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Consumer Alerts

News & AnnouncementsScheduled Closures | Best Practices


Liberty Bay Bank is committed to protecting all of our clients.  Here are a few helpful resources to better serve you.


Report Phishing



The IRS does not initiate contact with taxpayers by email to request personal or financial information. This includes any type of electronic communication, such as text messages and social media more.






Fall 2013 FDIC Consumer News


Coming Soon: New Mortgage Rules Borrowers Should Know About
Aimed at preventing payment problems and home foreclosures


Attention mortgage shoppers: Important new rules are taking effect soon that will protect consumers from risky mortgages and help borrowers better manage a home more.



Protect Yourself From Mortgage Scams

Let’s say you are a homeowner in financial distress and at risk of losing your home. You may also have heard that the government is requiring mortgage servicers to mail offers of assistance to borrowers who are behind in their payments. Then, an official-looking letter arrives “guaranteeing” to save your home by accessing new kinds of “federal” more.



For More About Mortgages

The FDIC’s website has tips for picking a mortgage, FDIC Consumer News articles, and other information about home loans. Start at

The Consumer Financial Protection Bureau answers commonly asked questions at has additional tips on home ownership and mortgages. Start at



You’ve Been Turned Down for a Checking or Savings Account. Now What?



You go to a financial institution to open a checking or savings account and a representative says you aren’t eligible. Why? Because a report shows that an institution previously closed your checking account, perhaps because of unpaid more.


Getting Social With Your Bank
Some tips for using financial institutions’ social networking sites


Many people connect with friends, meet new people and interact with businesses on “social media” sites such as Facebook, Google+ and Twitter. Banks are also using social media to advertise their products and services, obtain feedback from consumers, and, in some cases, provide a gateway for customers to access their more.


Summer 2013 FDIC Consumer News


For Seniors: 15 Quick Tips for Protecting Your Finances


As many consumers get older, they often face issues such as how to maintain their lifestyle and pay for medical expenses on a fixed income for years into the future. Here are banking and other money-management tips for seniors to consider for their retirement years...

read more




How Older Adults Can Steer Clear of Scam Artists

Anyone can be a victim of financial fraud, but older adults are particularly at risk. Among the reasons: Scam artists and thieves know that many senior citizens have accumulated money and other assets throughout the years. Those who commit elder fraud range from loved ones — family members, friends or caregivers — to complete strangers. Here are practical tips on how to protect yourself or someone more.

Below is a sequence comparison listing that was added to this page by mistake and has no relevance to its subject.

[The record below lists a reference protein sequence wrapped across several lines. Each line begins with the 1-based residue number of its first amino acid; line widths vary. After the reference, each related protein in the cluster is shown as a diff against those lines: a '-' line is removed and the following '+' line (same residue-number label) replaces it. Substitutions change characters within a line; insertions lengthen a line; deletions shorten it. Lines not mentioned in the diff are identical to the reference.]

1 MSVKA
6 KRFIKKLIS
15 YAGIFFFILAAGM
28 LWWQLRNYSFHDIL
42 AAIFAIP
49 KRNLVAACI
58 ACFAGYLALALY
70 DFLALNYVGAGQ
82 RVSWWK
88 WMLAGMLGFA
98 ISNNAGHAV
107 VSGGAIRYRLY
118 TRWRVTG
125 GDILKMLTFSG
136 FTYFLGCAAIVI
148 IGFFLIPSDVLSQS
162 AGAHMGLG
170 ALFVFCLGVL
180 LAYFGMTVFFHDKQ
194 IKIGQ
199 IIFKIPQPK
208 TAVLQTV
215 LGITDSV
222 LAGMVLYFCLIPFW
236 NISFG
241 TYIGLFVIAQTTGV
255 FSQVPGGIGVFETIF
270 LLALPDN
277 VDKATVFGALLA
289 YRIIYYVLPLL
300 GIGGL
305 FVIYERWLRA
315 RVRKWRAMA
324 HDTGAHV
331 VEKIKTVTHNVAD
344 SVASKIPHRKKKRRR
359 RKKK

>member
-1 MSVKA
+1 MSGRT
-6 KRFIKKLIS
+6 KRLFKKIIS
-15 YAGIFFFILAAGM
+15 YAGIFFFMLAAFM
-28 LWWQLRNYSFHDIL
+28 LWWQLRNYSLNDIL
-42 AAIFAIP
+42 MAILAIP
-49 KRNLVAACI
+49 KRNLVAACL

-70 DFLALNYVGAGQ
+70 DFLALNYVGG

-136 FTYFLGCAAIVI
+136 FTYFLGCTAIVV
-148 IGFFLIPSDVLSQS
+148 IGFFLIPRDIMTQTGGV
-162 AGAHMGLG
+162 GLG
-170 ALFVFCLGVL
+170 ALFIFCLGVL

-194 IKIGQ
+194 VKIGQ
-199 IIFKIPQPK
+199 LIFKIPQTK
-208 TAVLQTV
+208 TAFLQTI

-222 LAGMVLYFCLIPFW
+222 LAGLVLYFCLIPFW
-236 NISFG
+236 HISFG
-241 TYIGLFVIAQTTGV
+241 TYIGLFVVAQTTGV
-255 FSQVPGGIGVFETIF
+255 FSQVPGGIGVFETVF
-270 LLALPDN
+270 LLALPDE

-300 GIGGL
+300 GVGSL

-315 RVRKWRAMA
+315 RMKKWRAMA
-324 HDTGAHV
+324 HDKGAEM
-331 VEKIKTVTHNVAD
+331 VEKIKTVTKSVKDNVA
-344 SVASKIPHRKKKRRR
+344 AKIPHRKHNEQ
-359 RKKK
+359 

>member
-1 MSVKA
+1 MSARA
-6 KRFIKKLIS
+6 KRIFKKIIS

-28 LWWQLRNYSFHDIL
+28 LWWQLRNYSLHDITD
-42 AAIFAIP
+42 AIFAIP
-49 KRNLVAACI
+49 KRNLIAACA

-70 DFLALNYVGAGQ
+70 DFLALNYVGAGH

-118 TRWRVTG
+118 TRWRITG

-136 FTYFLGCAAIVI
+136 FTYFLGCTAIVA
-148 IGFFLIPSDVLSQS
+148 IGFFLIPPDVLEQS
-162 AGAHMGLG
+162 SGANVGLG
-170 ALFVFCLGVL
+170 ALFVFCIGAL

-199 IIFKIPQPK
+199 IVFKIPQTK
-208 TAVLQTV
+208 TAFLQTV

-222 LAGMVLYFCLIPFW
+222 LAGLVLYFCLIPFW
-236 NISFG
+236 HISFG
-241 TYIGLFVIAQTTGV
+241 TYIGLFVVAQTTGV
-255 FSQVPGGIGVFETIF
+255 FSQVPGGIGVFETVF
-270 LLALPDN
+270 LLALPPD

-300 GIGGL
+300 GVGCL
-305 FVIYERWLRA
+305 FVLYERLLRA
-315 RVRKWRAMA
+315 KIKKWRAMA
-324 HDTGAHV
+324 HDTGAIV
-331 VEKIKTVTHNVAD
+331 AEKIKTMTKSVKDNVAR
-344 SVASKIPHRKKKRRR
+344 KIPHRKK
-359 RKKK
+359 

Borrowing From Your Home in Retirement? Carefully Research the Benefits and Risks

For most homeowners, particularly retired Americans who have paid off or nearly paid off their mortgage, their house is a major part of their financial picture. Unfortunately, for retired homeowners who may have limited sources of income, the equity in their house may seem to be one of their only potential sources of additional money for everyday living expenses and more.


Tips for Seniors Wanting to Help Relatives


  • Be on guard against phone calls from con artists who target seniors. A common scam involves an imposter pretending to be a relative in trouble. (“My wallet was stolen” or “I’m in jail.”) These callers do enough homework to mention the name of the relative or other people the senior citizen knows. And by “crying,” it is difficult to recognize the more.


Key Facts About Your FDIC Insurance

Deposit insurance is especially important for older Americans who have worked hard over the years to accumulate savings. Here are some facts to remember.

Every depositor is protected for up to at least $250,000 if an FDIC-insured bank fails. The basic FDIC insurance coverage amount is $250,000 for each depositor at a bank; however, coverage may be higher based on how accounts are set up. For instance, at one bank, your combined deposits in single accounts (for one owner) are covered up to $250,000, and your share of any joint accounts (for two or more people) is separately protected up to an additional $250,000.

FDIC insurance protects only deposits. Insured deposits include all traditional bank accounts such as checking, savings and certificate of deposit (CD) accounts. While some non-deposit investment products — such as stocks, bonds, mutual funds, annuities (see For Seniors: 15 Quick Tips for Protecting Your Finances) and municipal securities — typically offer potentially greater returns than deposits, they are not FDIC-insured, even if they were sold through an insured bank. You may risk losing some or all of your investment.

The FDIC can answer all of your questions about deposit insurance coverage. For deposit insurance resources and more information about different ownership categories and qualifying for more than $250,000 in coverage, see For More Help or Information for Seniors and Families.



Spring 2013 FDIC Consumer News

In this issue:
-Protecting your credit and debit cards
-What to know if criminals disrupt a bank's internet services
-Using technology to remain financialy fit


Consumer Financial Protection Bureau

Elder Abuse Information

Federal Trade Commission, Identity Theft

FDIC Consumer News



- Quick Tips for Managing Your Money for Young Adults and Teens

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